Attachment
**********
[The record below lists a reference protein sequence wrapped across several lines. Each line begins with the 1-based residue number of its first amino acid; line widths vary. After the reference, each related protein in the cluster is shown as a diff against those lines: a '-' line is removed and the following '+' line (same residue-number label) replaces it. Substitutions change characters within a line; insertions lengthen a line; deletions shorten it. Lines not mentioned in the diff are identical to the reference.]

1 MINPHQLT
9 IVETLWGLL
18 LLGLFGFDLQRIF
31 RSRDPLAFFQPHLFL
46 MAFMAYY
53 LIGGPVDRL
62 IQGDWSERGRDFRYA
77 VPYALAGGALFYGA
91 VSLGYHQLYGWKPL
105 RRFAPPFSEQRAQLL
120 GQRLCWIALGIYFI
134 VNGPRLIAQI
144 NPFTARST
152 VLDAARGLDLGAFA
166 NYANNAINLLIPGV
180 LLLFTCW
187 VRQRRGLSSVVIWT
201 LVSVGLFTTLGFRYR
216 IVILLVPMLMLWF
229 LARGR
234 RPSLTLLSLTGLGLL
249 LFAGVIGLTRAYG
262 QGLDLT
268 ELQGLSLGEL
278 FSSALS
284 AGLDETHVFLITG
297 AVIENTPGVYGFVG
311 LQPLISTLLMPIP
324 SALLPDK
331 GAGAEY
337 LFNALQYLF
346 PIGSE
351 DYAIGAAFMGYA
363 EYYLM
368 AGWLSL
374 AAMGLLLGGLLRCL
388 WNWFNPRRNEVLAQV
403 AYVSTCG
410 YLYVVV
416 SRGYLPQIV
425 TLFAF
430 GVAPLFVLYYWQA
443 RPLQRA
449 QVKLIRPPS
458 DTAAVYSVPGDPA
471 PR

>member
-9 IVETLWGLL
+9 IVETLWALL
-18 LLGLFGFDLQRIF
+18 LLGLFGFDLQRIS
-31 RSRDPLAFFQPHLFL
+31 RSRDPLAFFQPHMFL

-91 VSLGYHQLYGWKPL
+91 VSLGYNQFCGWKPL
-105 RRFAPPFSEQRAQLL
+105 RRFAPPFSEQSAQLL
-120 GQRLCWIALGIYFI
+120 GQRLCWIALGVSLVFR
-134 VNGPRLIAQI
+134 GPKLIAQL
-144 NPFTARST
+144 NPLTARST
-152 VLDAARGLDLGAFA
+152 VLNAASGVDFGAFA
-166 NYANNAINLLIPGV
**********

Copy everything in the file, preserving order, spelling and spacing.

[The record below lists a reference protein sequence wrapped across several lines. Each line begins with the 1-based residue number of its first amino acid; line widths vary. After the reference, each related protein in the cluster is shown as a diff against those lines: a '-' line is removed and the following '+' line (same residue-number label) replaces it. Substitutions change characters within a line; insertions lengthen a line; deletions shorten it. Lines not mentioned in the diff are identical to the reference.]

1 MINPHQLT
9 IVETLWGLL
18 LLGLFGFDLQRIF
31 RSRDPLAFFQPHLFL
46 MAFMAYY
53 LIGGPVDRL
62 IQGDWSERGRDFRYA
77 VPYALAGGALFYGA
91 VSLGYHQLYGWKPL
105 RRFAPPFSEQRAQLL
120 GQRLCWIALGIYFI
134 VNGPRLIAQI
144 NPFTARST
152 VLDAARGLDLGAFA
166 NYANNAINLLIPGV
180 LLLFTCW
187 VRQRRGLSSVVIWT
201 LVSVGLFTTLGFRYR
216 IVILLVPMLMLWF
229 LARGR
234 RPSLTLLSLTGLGLL
249 LFAGVIGLTRAYG
262 QGLDLT
268 ELQGLSLGEL
278 FSSALS
284 AGLDETHVFLITG
297 AVIENTPGVYGFVG
311 LQPLISTLLMPIP
324 SALLPDK
331 GAGAEY
337 LFNALQYLF
346 PIGSE
351 DYAIGAAFMGYA
363 EYYLM
368 AGWLSL
374 AAMGLLLGGLLRCL
388 WNWFNPRRNEVLAQV
403 AYVSTCG
410 YLYVVV
416 SRGYLPQIV
425 TLFAF
430 GVAPLFVLYYWQA
443 RPLQRA
449 QVKLIRPPS
458 DTAAVYSVPGDPA
471 PR

>member
-9 IVETLWGLL
+9 IVETLWALL
-18 LLGLFGFDLQRIF
+18 LLGLFGFDLQRIS
-31 RSRDPLAFFQPHLFL
+31 RSRDPLAFFQPHMFL

-91 VSLGYHQLYGWKPL
+91 VSLGYNQFCGWKPL
-105 RRFAPPFSEQRAQLL
+105 RRFAPPFSEQSAQLL
-120 GQRLCWIALGIYFI
+120 GQRLCWIALGVSLVFR
-134 VNGPRLIAQI
+134 GPKLIAQL
-144 NPFTARST
+144 NPLTARST
-152 VLDAARGLDLGAFA
+152 VLNAASGVDFGAFA
-166 NYANNAINLLIPGV